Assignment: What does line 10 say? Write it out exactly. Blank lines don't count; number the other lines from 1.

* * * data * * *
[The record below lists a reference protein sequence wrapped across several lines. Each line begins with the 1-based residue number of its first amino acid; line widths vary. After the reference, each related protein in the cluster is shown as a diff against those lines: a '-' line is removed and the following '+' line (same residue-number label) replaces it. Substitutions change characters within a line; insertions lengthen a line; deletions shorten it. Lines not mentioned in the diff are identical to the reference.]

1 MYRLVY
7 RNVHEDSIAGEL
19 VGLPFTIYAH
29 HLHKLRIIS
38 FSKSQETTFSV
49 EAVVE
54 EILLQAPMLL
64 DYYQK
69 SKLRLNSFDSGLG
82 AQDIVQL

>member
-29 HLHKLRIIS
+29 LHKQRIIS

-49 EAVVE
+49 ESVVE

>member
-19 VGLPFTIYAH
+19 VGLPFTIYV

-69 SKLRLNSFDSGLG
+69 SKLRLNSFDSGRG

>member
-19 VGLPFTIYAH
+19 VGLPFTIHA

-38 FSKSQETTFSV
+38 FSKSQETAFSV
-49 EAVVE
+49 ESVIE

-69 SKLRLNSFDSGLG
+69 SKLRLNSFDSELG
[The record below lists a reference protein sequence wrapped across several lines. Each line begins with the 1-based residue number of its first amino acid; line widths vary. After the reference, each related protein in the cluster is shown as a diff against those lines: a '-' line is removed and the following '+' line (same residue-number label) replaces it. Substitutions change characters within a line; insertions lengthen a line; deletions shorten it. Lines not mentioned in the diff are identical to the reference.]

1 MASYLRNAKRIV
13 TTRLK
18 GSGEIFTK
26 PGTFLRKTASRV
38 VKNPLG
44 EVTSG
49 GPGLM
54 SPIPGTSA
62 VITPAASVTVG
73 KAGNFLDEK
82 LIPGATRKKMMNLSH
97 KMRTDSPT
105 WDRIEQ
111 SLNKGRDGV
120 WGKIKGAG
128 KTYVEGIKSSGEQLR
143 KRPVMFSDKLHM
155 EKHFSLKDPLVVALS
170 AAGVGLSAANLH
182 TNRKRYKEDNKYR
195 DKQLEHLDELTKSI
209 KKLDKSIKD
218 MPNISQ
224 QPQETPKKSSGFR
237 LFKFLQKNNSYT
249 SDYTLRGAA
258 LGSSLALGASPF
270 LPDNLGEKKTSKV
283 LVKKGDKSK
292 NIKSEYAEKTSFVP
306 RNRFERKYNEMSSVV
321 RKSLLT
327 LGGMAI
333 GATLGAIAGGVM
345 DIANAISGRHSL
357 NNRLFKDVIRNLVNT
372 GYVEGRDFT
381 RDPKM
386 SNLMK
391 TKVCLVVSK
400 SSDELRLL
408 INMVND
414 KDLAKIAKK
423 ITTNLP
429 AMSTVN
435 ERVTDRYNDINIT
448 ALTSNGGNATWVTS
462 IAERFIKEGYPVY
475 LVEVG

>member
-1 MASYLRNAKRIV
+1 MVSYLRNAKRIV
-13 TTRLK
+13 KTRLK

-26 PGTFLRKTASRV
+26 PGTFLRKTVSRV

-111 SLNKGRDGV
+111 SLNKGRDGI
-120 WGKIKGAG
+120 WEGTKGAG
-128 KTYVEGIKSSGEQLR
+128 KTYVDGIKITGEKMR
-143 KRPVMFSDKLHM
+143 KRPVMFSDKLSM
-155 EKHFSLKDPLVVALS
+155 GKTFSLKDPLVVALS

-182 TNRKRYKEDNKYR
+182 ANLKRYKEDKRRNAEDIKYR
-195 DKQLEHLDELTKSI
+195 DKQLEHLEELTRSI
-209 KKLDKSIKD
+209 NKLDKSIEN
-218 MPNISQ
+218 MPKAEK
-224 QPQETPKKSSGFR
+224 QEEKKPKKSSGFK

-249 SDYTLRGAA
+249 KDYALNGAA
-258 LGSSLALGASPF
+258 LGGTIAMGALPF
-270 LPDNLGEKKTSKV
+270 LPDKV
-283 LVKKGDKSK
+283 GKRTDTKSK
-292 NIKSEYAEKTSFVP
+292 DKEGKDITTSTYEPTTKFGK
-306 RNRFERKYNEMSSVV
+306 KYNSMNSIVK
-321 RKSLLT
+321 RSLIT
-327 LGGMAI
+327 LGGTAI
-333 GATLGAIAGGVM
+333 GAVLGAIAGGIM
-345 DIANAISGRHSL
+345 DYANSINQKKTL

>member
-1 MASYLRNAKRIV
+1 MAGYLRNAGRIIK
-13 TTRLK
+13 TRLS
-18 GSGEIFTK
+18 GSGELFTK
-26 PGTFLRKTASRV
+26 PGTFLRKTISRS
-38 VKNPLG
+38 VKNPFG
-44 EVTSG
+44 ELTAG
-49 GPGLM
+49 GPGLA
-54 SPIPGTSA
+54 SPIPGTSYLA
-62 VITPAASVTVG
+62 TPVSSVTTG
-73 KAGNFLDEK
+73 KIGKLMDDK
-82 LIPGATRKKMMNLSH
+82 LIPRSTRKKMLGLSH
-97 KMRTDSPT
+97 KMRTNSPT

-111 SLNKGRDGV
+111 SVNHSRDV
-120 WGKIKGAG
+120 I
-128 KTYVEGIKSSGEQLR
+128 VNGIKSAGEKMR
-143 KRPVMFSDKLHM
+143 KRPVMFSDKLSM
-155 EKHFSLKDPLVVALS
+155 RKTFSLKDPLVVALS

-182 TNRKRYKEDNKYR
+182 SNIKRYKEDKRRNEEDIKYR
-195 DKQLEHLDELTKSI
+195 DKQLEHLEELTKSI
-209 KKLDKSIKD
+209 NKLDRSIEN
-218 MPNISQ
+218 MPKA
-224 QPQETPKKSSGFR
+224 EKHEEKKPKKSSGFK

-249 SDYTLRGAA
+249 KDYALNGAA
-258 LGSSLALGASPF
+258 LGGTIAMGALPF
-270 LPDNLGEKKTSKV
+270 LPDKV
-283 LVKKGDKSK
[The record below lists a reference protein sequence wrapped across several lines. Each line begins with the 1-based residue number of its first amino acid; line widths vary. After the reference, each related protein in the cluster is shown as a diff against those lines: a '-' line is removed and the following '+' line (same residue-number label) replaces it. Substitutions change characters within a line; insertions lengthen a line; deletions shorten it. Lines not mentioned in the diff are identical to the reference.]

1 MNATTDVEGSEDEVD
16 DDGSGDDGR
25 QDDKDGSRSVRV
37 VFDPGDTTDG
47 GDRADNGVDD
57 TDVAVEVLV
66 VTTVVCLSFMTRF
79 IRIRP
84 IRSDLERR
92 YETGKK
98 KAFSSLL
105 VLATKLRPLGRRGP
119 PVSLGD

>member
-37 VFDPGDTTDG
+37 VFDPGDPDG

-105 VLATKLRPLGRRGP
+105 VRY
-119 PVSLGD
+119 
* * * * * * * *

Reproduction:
69 SKLRLNSFDSGLG